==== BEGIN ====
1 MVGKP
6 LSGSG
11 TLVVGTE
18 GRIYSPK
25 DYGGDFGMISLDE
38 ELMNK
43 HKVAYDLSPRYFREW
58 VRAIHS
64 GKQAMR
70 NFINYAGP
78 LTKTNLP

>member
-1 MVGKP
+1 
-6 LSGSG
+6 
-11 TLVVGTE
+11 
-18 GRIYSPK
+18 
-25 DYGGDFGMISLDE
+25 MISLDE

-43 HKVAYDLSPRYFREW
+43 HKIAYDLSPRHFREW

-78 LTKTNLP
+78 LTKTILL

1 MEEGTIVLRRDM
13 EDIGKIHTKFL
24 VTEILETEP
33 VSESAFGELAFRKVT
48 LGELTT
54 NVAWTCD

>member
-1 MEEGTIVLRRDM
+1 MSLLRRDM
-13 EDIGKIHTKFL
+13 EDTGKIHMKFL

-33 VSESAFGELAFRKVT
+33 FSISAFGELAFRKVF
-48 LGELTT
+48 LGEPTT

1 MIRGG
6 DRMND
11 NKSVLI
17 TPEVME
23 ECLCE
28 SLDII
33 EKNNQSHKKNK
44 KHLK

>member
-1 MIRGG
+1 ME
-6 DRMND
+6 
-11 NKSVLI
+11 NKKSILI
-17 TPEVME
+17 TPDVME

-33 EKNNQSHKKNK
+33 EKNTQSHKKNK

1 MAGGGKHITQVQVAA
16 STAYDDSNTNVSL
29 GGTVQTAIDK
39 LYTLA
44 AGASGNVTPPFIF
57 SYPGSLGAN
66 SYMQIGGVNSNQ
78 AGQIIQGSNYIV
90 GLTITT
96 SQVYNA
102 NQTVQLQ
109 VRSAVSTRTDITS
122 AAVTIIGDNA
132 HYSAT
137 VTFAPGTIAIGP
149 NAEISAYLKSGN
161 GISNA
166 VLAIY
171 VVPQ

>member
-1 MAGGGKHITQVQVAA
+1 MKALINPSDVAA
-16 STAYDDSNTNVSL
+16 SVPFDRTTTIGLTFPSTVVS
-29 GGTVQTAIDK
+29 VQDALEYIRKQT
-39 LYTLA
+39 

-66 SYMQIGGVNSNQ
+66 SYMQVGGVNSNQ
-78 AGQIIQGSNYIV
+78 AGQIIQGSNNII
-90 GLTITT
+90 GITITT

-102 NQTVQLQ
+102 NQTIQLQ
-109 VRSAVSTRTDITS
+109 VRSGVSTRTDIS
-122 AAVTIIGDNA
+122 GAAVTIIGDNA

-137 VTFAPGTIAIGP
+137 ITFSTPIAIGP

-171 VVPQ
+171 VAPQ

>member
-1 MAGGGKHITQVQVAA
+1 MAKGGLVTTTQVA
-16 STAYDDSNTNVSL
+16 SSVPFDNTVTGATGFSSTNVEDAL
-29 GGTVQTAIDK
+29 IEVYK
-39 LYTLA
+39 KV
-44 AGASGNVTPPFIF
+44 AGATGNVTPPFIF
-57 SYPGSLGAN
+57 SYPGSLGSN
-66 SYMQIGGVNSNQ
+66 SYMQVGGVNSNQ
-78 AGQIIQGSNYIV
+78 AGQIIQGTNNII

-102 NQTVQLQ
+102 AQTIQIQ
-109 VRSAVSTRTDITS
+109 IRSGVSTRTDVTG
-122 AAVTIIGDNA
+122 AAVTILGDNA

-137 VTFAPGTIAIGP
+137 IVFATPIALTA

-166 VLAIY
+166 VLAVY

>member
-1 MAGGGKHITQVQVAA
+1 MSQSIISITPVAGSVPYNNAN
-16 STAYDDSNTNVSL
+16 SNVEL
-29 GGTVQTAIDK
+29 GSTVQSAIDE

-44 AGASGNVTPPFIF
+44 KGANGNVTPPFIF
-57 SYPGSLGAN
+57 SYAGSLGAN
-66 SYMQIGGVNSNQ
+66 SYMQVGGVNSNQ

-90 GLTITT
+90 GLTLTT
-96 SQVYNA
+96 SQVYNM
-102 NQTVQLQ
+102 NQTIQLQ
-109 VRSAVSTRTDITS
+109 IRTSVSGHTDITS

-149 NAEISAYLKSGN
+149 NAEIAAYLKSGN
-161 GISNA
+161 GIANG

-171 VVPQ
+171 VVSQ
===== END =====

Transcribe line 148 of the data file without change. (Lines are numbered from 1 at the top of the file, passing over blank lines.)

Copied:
+96 SQVYNM